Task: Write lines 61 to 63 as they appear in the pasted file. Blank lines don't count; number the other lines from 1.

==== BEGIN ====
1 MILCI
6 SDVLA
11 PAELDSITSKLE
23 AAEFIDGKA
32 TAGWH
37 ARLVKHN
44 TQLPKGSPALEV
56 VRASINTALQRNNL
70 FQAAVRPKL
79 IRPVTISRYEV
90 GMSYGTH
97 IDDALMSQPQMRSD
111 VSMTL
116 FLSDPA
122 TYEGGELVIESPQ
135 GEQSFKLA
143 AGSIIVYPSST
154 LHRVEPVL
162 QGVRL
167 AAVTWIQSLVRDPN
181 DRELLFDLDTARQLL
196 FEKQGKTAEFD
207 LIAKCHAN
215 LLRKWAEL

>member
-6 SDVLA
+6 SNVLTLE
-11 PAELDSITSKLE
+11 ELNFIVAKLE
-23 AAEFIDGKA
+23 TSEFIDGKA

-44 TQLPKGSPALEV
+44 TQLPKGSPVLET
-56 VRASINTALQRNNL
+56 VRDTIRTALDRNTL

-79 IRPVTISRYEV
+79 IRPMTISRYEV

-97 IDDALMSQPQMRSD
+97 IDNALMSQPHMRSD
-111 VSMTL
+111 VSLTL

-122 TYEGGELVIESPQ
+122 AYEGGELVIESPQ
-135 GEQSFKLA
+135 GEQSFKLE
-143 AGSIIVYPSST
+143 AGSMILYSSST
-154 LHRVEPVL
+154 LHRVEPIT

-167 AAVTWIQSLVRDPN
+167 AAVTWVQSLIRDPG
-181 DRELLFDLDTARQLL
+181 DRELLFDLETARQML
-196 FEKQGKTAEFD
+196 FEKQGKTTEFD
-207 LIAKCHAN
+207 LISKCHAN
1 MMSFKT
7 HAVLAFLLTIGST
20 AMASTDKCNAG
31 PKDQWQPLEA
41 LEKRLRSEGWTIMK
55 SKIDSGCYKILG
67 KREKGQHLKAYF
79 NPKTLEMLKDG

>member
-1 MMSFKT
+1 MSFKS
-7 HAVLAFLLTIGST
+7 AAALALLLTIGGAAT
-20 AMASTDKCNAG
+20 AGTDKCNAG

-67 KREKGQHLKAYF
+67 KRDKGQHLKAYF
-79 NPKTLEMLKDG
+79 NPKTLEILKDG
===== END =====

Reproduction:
31 PKDQWQPLEA
41 LEKRLRSEGWTIMK
55 SKIDSGCYKILG